That was, after all, the motion that effectively ended the game, breaking Atletico's weary spirits that had fought on while they physically fell away.
But the key to the game lay in Carlo Ancelotti's double substitution, just before the hour mark.
Things were not going well for Real, who trailed Atletico 1-0 after Diego Godin's scruffy, brilliantly "Atletico" goal.
The centre-back nodded home after an Iker Casillas mistake and it looked like we were witnessing another standard Diego Simeone performance.
Madrid were playing in a disjointed fashion, with the front three of Gareth Bale, Cristiano Ronaldo and Karim Benzema disconnected from the midfield.
Sami Khedira replaced the suspended Xabi Alonso but was off the pace, while Luka Modric had an uncharacteristically poor first half.
Angel di Maria did his best to link midfield and attack but struggled against the power and energy of Gabi, Tiago, Koke and Raul Garcia.
But when Ancelotti hauled off Khedira and left-back Fabio Coentrao, it changed the game.
Back in March at the Vicente Calderon, Ancelotti made similar changes.
He brought on Marcelo for Coentrao and then later introduced Isco and Daniel Carvajal.
It changed the momentum of the match and helped Cristiano Ronaldo score a last-minute equaliser to make the score 2-2.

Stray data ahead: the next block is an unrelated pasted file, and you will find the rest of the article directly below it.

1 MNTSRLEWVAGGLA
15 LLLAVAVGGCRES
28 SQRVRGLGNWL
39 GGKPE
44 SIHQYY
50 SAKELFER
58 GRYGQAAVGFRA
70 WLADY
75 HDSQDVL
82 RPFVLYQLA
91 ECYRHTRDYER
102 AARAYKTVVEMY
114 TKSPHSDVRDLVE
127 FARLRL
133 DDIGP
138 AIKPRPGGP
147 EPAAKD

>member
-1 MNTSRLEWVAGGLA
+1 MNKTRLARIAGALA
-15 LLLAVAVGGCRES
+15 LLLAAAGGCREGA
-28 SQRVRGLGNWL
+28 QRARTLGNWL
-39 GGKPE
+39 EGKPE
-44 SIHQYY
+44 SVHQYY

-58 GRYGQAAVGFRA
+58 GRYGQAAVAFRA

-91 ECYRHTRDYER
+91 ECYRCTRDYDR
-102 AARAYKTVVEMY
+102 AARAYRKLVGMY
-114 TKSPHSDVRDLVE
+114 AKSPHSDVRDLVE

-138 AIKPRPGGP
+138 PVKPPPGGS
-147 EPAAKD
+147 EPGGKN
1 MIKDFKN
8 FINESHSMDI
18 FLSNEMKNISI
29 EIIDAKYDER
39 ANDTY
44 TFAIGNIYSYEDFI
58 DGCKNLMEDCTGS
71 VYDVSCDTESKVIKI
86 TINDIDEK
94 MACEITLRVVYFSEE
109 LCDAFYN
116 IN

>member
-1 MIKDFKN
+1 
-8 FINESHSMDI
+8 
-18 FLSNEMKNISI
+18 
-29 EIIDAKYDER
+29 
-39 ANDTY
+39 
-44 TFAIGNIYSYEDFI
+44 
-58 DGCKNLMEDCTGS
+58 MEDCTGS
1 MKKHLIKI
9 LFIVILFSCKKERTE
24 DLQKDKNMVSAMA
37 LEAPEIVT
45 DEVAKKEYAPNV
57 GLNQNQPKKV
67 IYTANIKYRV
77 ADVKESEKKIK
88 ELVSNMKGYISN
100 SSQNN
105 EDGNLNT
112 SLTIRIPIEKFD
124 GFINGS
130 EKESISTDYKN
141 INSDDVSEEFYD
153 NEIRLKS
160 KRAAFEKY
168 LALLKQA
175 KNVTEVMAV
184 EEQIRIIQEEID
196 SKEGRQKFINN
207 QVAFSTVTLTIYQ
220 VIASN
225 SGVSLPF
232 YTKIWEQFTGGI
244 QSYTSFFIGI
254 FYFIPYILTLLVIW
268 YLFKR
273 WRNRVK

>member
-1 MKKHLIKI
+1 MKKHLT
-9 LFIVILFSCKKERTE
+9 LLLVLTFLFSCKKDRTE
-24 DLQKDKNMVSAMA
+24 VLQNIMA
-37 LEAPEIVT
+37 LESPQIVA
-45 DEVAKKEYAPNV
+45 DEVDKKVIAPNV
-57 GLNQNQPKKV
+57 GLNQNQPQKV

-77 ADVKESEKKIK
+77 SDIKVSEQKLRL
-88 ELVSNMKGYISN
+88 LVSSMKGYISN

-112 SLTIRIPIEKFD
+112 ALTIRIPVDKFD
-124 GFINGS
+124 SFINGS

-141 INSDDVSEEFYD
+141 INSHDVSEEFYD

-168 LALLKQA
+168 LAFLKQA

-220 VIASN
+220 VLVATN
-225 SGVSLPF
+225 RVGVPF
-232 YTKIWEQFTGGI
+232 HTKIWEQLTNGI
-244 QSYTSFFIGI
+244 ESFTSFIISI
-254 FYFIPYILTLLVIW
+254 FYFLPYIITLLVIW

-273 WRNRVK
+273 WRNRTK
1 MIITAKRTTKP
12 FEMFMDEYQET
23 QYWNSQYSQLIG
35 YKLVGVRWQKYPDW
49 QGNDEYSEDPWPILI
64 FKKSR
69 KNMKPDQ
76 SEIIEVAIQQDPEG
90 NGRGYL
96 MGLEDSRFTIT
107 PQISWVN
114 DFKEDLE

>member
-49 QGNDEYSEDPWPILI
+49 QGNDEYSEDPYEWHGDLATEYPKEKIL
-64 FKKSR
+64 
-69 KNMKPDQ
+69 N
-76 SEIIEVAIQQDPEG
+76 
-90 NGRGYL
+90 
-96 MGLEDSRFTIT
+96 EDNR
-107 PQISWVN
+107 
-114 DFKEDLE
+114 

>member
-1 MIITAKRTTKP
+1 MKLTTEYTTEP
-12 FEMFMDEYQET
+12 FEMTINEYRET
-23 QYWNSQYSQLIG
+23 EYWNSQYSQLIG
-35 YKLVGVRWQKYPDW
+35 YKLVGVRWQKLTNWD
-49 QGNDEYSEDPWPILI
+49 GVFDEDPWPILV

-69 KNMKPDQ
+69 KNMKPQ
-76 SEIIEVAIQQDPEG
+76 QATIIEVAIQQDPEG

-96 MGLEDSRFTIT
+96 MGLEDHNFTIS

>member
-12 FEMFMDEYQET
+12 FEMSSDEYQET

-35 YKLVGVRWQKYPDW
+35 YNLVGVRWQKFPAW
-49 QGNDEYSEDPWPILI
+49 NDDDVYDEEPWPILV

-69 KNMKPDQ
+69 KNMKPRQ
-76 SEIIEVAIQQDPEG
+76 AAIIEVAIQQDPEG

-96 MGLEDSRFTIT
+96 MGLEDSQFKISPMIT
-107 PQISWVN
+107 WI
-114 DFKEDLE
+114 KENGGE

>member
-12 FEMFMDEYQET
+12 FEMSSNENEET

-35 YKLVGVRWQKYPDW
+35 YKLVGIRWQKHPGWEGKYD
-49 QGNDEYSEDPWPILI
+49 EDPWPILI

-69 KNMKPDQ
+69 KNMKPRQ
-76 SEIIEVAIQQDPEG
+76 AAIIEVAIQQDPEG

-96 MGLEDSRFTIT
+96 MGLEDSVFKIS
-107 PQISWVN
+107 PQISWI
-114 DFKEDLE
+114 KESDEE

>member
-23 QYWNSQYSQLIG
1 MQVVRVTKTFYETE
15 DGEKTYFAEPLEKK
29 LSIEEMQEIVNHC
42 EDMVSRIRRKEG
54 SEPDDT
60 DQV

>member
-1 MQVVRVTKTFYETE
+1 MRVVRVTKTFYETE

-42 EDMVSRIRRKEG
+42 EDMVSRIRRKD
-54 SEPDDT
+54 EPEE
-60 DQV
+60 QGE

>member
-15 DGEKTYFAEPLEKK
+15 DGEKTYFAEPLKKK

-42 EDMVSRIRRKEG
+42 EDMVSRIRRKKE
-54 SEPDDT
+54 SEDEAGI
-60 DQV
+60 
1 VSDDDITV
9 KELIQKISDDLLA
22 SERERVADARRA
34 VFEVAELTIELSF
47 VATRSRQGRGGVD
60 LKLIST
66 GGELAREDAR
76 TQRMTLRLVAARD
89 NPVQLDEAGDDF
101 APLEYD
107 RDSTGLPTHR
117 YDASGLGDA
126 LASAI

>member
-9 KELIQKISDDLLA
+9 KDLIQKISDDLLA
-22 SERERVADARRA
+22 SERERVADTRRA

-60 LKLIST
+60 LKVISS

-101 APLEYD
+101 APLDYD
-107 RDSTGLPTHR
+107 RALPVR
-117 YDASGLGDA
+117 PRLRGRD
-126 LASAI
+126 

And once again Ancelotti's moves paid off, with Sergio Ramos heading home in style to send the Champions League final into extra time.
From there Madrid ran riot, with Isco pulling the strings alongside Modric in centre midfield, and Marcelo providing extra width down the left.
The Brazilian's attacking thrust caught Atletico out and was useful when Simeone's side were forced to go for an equaliser.
Marcelo netted the third as Madrid eventually ran out 4-1 winners at the Estadio da Luz in Lisbon.
When Marcelo and Isco came on, Real Madrid switched to 4-4-2.
Ronaldo and Benzema were the two strikers, Bale played as a right midfielder and Di Maria played on the left side.
That was how the goal that won the game, effectively, was scored.
Di Maria's effort from the left was saved by Courtois and the ball fell for Bale, who just about managed to keep his header under the crossbar.
Di Maria was given the man of the match award after the game, after he impressed at the stadium of his former side, Benfica, but Marcelo would also have been a worthy recipient for his impact.
That said, Real Madrid also had other heroes on Saturday night.
Sergio Ramos, who scored an incredible six goals in seven games to finish the season, bagged the equaliser deep in stoppage time.
The player had spoken at a press conference on Friday and was clearly excited to be playing in his first Champions League final.
It was fitting that he, a man who embodies the club, had a huge part to play in their eventual capture of La Decima.
The 12 years since their last triumph have been long, but the obsession is over.
Ancelotti, who could so easily and unfairly have been disposed of had they not triumphed, is the man who has brought the much-coveted 10th European Cup to Real Madrid.
And when he looks back, he will savour the whole journey. But perhaps, in particular, his double substitution.